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This eBook from the Gutenberg Project consists of approximately 149 pages of information about Musical Memories.

Le Prophete was enormously successful in spite of the then powerful censer-bearers of the Italian school.  We now see its defects rather than its merits.  Meyerbeer is criticised for not putting into practice theories he did not know and no account is taken of his fearlessness, which was great for that period.  No one else could have drawn the cathedral scene with such breadth of stroke and extraordinary brilliancy.  The paraphrase of Domine salvum fac regem reveals great ingenuity.  His method of treating the organ is wonderful, and his idea of the ritournello Sur le Jeu de hautbois is charming.  This precedes and introduces the children’s chorus, and is constructed on a novel theme which is developed brilliantly by the choruses, the orchestra and the organ combined.  The repetition of the Domine Salvum at the end of the scene, which bursts forth abruptly in a different key, is full of color and character.

[Illustration:  Meyerbeer, Composer of Les Huguenots]

III

The story of Le Pardon de Ploermel is interesting.  It was first called Dinorah, a name which Meyerbeer picked up abroad.  But Meyerbeer liked to change the titles of his operas several times in the course of the rehearsals in order to keep public curiosity at fever heat.  He had the notion of writing an opera-comique in one act, and he asked his favorite collaborators, Jules Barbier and Michael Carre, for a libretto.  They produced Dinorah in three scenes and with but three characters.  The music was written promptly and was given to Perrin, the famous director, whose unfortunate influence soon made itself felt.  A director’s first idea at that time was to demand changes in the piece given him.  “A single act by you, Master?  Is that permissible?  What can we put on after that?  A new work by Meyerbeer should take up the entire evening.”  That was the way the insidious director talked, and there was all the more chance of his being listened to as the author was possessed by a mania for retouching and making changes.  So Meyerbeer took the score to the Mediterranean where he spent the winter.  The next spring he brought back the work developed into three acts with choruses and minor characters.  Besides these additions he had written the words which Barbier and Carre should have done.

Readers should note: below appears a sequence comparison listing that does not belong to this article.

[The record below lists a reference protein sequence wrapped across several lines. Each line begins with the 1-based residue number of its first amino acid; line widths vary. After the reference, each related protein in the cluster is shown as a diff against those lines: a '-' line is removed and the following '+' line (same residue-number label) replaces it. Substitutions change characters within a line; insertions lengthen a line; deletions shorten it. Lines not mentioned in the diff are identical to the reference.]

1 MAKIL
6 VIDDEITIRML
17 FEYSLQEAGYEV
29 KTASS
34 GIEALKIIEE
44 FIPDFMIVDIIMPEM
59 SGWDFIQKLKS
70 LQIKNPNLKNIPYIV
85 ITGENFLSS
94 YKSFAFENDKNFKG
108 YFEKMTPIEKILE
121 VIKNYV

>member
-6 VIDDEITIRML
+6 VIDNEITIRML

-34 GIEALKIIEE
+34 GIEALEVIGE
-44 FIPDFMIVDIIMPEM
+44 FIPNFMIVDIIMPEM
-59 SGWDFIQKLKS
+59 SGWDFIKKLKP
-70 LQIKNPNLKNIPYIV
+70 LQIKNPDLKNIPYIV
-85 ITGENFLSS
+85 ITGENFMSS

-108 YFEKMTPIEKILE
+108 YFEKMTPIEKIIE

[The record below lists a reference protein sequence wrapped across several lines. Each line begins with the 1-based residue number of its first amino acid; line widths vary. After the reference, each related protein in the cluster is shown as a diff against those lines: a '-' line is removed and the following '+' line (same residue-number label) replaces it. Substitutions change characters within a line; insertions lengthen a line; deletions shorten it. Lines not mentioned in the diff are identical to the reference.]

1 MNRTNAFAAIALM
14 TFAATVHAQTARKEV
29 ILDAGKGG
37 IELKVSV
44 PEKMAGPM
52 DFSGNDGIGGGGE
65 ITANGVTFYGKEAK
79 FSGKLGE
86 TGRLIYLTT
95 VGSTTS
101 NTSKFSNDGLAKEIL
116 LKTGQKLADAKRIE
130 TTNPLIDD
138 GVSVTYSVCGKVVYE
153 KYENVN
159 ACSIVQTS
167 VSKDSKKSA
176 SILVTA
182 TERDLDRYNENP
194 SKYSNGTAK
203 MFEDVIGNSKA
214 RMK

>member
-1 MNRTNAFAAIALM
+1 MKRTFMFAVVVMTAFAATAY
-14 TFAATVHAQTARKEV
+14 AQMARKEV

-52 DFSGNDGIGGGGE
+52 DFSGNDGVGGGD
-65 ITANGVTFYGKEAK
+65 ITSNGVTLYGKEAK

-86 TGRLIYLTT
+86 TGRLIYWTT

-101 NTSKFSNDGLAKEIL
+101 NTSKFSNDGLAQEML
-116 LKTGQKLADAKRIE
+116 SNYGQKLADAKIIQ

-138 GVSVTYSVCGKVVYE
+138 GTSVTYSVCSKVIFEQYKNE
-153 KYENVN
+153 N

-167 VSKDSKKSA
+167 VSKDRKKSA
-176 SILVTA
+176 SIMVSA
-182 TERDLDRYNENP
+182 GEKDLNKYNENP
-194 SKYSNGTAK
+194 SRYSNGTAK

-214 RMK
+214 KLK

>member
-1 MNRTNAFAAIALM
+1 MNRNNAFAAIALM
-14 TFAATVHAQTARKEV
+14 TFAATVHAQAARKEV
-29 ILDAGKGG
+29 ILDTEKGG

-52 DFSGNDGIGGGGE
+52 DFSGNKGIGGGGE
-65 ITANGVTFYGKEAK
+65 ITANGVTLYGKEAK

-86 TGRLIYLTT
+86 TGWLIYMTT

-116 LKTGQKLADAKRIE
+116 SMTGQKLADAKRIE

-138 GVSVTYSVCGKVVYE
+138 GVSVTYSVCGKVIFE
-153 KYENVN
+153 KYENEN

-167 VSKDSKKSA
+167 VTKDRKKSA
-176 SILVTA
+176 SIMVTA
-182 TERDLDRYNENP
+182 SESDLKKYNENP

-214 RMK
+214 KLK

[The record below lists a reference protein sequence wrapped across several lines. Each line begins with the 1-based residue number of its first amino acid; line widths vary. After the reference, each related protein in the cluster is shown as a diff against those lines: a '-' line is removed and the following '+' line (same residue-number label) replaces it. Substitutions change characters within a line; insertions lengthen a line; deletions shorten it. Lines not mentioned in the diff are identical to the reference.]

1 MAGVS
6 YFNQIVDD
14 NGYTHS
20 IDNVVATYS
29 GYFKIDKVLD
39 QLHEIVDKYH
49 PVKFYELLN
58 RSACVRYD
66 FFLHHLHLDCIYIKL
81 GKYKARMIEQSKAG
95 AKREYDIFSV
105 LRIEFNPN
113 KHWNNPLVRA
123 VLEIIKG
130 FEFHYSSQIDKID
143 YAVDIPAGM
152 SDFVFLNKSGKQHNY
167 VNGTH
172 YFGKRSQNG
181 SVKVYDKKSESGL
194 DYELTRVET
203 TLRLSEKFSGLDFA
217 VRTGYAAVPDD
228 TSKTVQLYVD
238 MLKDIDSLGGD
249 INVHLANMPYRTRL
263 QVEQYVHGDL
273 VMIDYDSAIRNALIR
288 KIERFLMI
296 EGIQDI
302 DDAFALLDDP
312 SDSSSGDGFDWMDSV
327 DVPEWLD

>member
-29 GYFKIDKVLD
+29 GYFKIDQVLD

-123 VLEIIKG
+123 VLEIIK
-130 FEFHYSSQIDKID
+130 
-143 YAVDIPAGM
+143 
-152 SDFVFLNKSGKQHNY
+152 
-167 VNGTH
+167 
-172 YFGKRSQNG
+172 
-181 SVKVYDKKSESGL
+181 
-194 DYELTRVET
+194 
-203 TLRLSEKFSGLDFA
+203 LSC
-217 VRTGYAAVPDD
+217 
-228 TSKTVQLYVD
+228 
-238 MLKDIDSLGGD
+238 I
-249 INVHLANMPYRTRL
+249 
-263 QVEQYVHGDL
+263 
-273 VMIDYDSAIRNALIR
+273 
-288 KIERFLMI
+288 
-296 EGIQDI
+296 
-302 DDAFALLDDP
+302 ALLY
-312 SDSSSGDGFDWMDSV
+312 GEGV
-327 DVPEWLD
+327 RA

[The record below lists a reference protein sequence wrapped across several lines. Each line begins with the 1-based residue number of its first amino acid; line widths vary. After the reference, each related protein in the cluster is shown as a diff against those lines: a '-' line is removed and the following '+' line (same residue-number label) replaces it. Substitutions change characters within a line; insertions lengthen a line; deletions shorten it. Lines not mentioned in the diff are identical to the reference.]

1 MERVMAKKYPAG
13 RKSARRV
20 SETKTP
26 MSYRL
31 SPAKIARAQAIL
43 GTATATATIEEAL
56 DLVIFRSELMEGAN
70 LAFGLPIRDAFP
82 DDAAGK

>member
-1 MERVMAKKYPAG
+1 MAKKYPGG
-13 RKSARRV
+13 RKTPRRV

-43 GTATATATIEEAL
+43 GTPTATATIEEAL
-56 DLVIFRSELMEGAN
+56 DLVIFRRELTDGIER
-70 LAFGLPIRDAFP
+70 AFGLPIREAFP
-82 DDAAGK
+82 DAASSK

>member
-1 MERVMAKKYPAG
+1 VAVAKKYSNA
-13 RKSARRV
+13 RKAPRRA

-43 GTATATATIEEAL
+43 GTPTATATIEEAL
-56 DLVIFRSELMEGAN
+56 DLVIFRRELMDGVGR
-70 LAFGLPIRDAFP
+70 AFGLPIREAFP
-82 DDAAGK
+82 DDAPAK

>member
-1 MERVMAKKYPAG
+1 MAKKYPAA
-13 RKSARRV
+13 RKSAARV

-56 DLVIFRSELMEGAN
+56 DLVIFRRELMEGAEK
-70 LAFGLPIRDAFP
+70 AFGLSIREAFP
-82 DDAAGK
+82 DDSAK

The rehearsals were tedious.  Meyerbeer wanted Faure and Madame Carvalho in the leading roles but one was at the Opera-Comique and the other at her own house, the Theatre-Lyrique.  The work went back and forth from the Place Favart to the Place du Chatelet.  But the author’s hesitancy was at bottom only a pretext.  What he wanted was to secure a postponement of Limnander’s opera Les Blancs et les Bleus.  The action of this work and of Dinorah, as well, took place in Brittany.  In the hope of being Meyerbeer’s choice, both theatres turned poor Limnander away.  Finally, Dinorah fell to the Opera-Comique.  After long hard work, which the author demanded, Madame Cabel and MM.  Faure and Sainte-Foix gave a perfect performance.

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